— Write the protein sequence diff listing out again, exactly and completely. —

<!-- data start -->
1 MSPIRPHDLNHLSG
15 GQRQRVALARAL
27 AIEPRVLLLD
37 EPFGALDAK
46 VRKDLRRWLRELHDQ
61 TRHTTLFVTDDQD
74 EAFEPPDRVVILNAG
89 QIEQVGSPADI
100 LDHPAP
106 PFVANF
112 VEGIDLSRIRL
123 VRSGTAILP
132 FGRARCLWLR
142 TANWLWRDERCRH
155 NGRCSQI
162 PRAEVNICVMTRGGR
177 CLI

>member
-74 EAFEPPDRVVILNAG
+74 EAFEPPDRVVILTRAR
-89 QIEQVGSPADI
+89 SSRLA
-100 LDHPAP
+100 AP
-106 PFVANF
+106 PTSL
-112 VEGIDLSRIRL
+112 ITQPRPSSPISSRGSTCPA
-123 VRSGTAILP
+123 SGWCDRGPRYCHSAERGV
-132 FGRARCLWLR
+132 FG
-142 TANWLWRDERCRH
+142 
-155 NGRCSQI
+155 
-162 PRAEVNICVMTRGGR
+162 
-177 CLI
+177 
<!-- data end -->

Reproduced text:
1 MSPIRPHDLNHLSG
15 GQRQRVALARAL
27 AIEPRVLLLD
37 EPFGALDAK
46 VRKDLRRWLRELHDQ
61 TRHTTLFVTDDQD
74 EAFEPPDRVVILNAG
89 QIEQVGSPADI
100 LDHPAP
106 PFVANF
112 VEGIDLSRIRL
123 VRSGTAILP
132 FGRARCLWLR
142 TANWLWRDERCRH
155 NGRCSQI
162 PRAEVNICVMTRGGR
177 CLI

>member
-74 EAFEPPDRVVILNAG
+74 EAFEPPDRVVILTRAR
-89 QIEQVGSPADI
+89 SSRLA
-100 LDHPAP
+100 AP
-106 PFVANF
+106 PTSL
-112 VEGIDLSRIRL
+112 ITQPRPSSPISSRGSTCPA
-123 VRSGTAILP
+123 SGWCDRGPRYCHSAERGV
-132 FGRARCLWLR
+132 FG
-142 TANWLWRDERCRH
+142 
-155 NGRCSQI
+155 
-162 PRAEVNICVMTRGGR
+162 
-177 CLI
+177 